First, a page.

The costs of hosting the Olympics are enormous.
Take the 2012 games in London. It’s now expected they’ll cost more than $13.5 billion -- nearly four times the initial estimate. The price tag for the 2014 Winter Games in Sochi is currently around $12 billion.
Yet hosting such events is hard to justify economically, since the costs generally outweigh the direct benefits like revenues. So why do countries keep bidding?
Two U.S. economists may have the answer. In a new study, Andrew Rose and Mark Spiegel say countries that host a large sporting event like the Olympics or football’s World Cup typically see a big boost to trade, which they call the "Olympic effect."
"When a country hosts the Olympic Games, its trade rises by around 30 percent. And this is a permanent effect, not a transitory effect," says Rose, a professor at the University of California.
The link is trade liberalization.
Many of the world’s export powerhouses are countries that have hosted the games: Japan, South Korea, China.
In 2001, China was awarded the 2008 Olympic Games; within months it had joined the World Trade Organization. Tokyo first hosted the games in 1964, the same year Japan joined the International Monetary Fund. And South Korea’s moment in the Olympic spotlight -- with the 1988 games -- was accompanied by its political liberalization.
But perhaps more surprisingly, Rose and Spiegel's study finds that even losing bidders reap the same benefits. "It turns out you don't actually have to host the games to get the Olympic effect," Rose says. "What you have to do is put in a serious bid for the games."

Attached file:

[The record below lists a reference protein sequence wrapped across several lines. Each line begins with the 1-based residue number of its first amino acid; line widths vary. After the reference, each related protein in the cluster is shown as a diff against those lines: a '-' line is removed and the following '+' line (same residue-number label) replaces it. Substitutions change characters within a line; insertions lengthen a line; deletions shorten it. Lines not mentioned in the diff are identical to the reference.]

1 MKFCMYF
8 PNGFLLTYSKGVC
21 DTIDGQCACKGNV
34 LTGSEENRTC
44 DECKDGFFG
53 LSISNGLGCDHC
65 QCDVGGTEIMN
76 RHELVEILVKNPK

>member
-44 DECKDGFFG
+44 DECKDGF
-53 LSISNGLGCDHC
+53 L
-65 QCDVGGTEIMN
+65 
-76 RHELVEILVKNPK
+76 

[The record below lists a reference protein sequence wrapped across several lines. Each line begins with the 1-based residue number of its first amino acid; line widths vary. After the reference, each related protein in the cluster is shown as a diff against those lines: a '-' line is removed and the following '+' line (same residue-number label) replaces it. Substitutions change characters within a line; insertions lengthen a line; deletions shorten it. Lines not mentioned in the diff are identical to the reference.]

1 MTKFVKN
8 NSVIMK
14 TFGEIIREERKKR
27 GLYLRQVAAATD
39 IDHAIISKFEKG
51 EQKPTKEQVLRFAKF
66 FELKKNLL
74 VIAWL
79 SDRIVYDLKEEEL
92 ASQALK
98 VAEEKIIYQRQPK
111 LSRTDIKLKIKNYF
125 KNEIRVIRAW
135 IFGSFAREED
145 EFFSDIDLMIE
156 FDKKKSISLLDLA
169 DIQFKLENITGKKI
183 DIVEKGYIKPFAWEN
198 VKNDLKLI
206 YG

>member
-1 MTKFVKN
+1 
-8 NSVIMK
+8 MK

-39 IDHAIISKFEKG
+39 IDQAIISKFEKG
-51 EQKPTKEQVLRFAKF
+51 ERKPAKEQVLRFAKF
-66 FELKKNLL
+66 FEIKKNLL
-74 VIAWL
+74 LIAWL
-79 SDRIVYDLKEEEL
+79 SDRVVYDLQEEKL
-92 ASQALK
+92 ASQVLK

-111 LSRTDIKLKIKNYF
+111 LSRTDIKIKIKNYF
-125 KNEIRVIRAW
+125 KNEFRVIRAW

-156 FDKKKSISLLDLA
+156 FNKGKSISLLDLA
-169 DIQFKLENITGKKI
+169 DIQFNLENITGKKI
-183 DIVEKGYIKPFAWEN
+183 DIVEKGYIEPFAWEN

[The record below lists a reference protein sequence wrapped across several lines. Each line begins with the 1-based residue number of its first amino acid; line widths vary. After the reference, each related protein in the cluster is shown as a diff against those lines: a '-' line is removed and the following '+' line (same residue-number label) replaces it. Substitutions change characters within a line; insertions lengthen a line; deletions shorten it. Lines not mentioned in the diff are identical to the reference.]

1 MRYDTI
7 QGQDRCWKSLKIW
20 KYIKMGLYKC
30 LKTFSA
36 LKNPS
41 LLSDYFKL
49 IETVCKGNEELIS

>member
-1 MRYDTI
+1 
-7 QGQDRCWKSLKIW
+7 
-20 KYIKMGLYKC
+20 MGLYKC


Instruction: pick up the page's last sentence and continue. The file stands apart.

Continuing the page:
Rose and Spiegel say it's bidding for a big sporting event, rather than hosting the event itself, that matters. In effect, by announcing a bid, countries are sending a signal that they are serious about liberalizing trade.
"Usually what happens is that you have to make a serious bid for a mega-event, and then people realize, investors realize, that [the country is] really serious about liberalizing, and investment starts to pour into the sectors that are going to gain from the liberalization," Rose says.
Undertaking reforms to open an economy can be very difficult politically. That's because while Rose says liberalization tends to benefit a country overall, it can be damaging to certain industries.
So reforms can easily be derailed. Making a bid for a "mega-event," he argues, makes it harder to backslide on those reforms.
"A serious bid for a mega-event is extremely internationally visible, and it would be highly embarrassing to back down. Accordingly, it makes the trade reform, the liberalization, much more serious because it would be embarrassing to back down," Rose says.
"Liberalizations also work best if they have long lead times," he adds. "And the lead time for a bid for a mega-event is five or six years, which is exactly appropriate for the mega-event and trade reforms."
The study doesn’t explain everything, of course.
For example, why a highly developed country like Japan, already a three-time host, would bid again, as it’s currently doing -- this time for the 2016 Games.
Or why some countries would bid again and again, with no success. Argentina has failed in all four of its attempts to host the Olympic Games, most recently in 2004.